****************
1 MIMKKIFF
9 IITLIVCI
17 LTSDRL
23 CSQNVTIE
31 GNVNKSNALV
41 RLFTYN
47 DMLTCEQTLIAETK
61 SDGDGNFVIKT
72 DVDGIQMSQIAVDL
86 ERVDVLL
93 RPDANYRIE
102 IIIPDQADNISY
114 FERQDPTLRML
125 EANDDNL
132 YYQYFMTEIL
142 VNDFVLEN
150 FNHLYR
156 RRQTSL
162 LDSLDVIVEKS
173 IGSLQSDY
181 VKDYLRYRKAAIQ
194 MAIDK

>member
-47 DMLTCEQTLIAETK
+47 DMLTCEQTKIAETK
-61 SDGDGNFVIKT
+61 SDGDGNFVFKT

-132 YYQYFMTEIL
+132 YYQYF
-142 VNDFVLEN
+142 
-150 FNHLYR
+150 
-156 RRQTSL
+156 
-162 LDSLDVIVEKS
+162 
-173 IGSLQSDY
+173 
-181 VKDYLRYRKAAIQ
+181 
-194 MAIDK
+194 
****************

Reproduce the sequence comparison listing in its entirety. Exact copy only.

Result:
1 MIMKKIFF
9 IITLIVCI
17 LTSDRL
23 CSQNVTIE
31 GNVNKSNALV
41 RLFTYN
47 DMLTCEQTLIAETK
61 SDGDGNFVIKT
72 DVDGIQMSQIAVDL
86 ERVDVLL
93 RPDANYRIE
102 IIIPDQADNISY
114 FERQDPTLRML
125 EANDDNL
132 YYQYFMTEIL
142 VNDFVLEN
150 FNHLYR
156 RRQTSL
162 LDSLDVIVEKS
173 IGSLQSDY
181 VKDYLRYRKAAIQ
194 MAIDK

>member
-47 DMLTCEQTLIAETK
+47 DMLTCEQTKIAETK
-61 SDGDGNFVIKT
+61 SDGDGNFVFKT

-132 YYQYFMTEIL
+132 YYQYF
-142 VNDFVLEN
+142 
-150 FNHLYR
+150 
-156 RRQTSL
+156 
-162 LDSLDVIVEKS
+162 
-173 IGSLQSDY
+173 
-181 VKDYLRYRKAAIQ
+181 
-194 MAIDK
+194 